Through its wide circuit, hushed in deep repose, Solemn effulgence, clear as solar light,
Yea, even to sadness, quiet and serene !

Upon a princely Company below,
Amid this solitude of earth and sky,

While the Vault rang with choral harmony, Through portal clear as loop-bole in a storm

Like some Nymph-haunted Grot beneath the roariug sea. Opening before the Sun's triumphant eye,

- No sooner ceased that peal, than on the verge Issued, to sudden view, a radiant Form!

Of exultation hung a dirge, Earthward it glided with a swift descent:

Breathed from a soft and lonely instrument,

That kindled recollections
From all tbis world's encumbrance did himself assoil.

SPESTEN.

Of agonized affections;

1

And, though some tears the strain attended,

The mournful passion ended lo peace of spirit, and sublime content!

THANKSGIVING ODE.

JANUARY 18, 1816.

ADVERTISEMENT.

-Bat garlands wither,-festal slows depart, Like dreams themselves; and sweetest sound,

Albeit of effect profound,

It was-and it is gone!
Victorious Englaod! bid the silent Art
Retiect, in glowing hues that shall not fade,
These high achievements, even as she arrayed
With second life the deed of Marathon,

Upon Athenian walls:
So may she labour for thy civic halls;

And be the guardian spaces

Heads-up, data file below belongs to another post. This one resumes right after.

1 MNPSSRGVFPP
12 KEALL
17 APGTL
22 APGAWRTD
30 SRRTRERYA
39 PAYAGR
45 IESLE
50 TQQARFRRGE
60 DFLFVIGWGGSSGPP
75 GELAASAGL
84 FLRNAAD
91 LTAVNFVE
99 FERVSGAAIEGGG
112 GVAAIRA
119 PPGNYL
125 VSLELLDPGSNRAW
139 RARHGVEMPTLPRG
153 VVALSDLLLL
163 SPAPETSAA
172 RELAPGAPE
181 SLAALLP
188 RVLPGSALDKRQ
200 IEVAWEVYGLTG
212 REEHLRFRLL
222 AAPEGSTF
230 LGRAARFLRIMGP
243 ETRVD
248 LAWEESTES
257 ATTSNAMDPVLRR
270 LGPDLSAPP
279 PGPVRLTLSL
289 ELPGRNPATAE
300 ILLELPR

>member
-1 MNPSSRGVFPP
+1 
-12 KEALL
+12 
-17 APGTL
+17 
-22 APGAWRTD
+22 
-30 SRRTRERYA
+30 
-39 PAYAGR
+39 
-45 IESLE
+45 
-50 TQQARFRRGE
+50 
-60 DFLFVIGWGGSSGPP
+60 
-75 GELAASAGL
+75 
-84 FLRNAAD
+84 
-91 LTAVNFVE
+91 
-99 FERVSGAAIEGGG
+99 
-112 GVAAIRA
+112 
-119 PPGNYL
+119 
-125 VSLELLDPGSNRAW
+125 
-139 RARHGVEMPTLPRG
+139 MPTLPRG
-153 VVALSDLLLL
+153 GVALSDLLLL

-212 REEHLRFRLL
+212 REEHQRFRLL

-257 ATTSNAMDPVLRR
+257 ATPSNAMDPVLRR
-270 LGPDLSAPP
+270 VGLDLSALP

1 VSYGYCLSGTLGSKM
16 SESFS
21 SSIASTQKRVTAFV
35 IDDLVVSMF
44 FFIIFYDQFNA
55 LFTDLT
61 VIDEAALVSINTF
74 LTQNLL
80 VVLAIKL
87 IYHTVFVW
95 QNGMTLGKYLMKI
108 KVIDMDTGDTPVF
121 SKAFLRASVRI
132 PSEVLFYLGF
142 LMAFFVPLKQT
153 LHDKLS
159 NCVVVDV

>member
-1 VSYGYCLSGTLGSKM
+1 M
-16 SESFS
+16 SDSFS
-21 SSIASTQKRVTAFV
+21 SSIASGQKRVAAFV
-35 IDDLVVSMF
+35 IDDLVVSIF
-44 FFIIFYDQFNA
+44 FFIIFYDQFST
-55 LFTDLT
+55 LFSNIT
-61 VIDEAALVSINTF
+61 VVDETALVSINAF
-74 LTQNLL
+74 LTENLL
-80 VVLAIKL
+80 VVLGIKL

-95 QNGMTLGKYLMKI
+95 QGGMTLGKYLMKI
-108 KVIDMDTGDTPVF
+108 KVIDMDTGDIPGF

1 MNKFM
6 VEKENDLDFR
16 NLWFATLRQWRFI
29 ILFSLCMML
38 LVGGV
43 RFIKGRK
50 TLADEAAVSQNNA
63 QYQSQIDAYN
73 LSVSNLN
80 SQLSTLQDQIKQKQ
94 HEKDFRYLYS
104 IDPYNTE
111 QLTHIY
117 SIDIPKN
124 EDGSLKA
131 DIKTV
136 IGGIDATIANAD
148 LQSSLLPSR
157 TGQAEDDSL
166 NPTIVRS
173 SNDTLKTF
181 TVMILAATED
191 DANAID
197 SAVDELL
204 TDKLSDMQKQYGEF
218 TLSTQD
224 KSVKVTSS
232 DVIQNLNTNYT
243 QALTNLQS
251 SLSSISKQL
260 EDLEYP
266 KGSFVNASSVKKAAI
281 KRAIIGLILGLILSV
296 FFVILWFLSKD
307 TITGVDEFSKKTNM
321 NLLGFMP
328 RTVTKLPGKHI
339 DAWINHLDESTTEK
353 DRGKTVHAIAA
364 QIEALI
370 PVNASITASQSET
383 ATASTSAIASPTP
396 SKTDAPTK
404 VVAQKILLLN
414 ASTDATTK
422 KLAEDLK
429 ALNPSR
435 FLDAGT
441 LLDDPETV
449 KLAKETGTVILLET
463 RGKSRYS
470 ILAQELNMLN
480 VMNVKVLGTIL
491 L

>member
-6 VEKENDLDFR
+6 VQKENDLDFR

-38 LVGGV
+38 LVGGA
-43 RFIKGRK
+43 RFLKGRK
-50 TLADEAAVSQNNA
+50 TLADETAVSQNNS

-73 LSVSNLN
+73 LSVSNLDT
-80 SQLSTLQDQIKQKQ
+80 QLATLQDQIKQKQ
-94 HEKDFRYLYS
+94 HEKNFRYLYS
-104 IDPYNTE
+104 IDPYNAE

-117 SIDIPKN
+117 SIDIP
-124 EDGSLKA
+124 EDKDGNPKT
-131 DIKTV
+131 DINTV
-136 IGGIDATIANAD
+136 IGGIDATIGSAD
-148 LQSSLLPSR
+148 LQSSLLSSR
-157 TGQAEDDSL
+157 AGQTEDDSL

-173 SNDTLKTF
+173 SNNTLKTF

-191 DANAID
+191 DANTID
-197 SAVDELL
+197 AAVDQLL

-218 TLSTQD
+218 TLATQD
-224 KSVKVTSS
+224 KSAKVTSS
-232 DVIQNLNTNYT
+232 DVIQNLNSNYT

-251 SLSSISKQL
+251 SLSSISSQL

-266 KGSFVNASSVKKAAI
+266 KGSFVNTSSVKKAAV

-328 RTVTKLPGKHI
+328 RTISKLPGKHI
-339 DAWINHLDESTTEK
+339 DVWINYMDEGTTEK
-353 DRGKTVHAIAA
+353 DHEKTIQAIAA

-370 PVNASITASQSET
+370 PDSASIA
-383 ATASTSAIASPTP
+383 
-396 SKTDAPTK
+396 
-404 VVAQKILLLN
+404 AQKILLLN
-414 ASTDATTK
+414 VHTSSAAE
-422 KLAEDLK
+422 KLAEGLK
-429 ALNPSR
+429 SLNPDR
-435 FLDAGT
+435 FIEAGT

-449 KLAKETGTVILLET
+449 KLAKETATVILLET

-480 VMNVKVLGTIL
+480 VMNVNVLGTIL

Of consecrated places,
As nobiy graced by Sculpture's patient toil;
And let imperishable structures grow
Fired in the depths of this courageous soil;
Expressive signals of a glorious strife,
Aød competent to shed a spark divine
loto the torpid breast of daily life;
Records on which the morning sun may shine,

As changeful ages tlow,
With gratulatiou thoroughly benign!

And ye, Pierian Sisters, sprung from Jove And sage Mnemosyne, full long debarred From your first mansions,-exiled all too long From many a hallowed stream and grove, Dear native regions where ye

wont to rove, Chanting for patriot beroes the reward

Of never-dying song! Now (for, though Truth descending from above The Olympian summit bath destroyed for aye Your kindred Deities, ye live and move, And exercise unblamed a generous sway) Now, on the margin of some spotless fountain, Or top serene of unmolested mountain, Strike audibly the noblest of your lyres, And for a moinent meet my soul's desires! That I, or some more favoured Bard, may hear What ye,

celestial Maids! have often sung
Of Britain's acts, --may catch it with rapt ear,
And give the treasure to our British longue!
So shall the characters of that proud page
Support their miglity theme from age to age;
And, in the desert places of the earth,
When they to fulure empires have given birth,
So shall the people gather and believe
The bold repori, transferred to every clime;
And the whole world, not envious but admiring,

And to the like aspiring,
Own that the progeny of this fair Isle
Had power as lofty actions to achieve
As were performed in Man's heroic prime;
Nor wanted, when their fortitude lad lielu
lis even tenour, and the foe was quclled,
A corresponding virtue to beguile
Tlie hostile purpose of wide-wasting Time;
That not in vain they laboured to secure,
For thrir great deeds, perpetual meinory,
And fame as largely spread as land aod sea,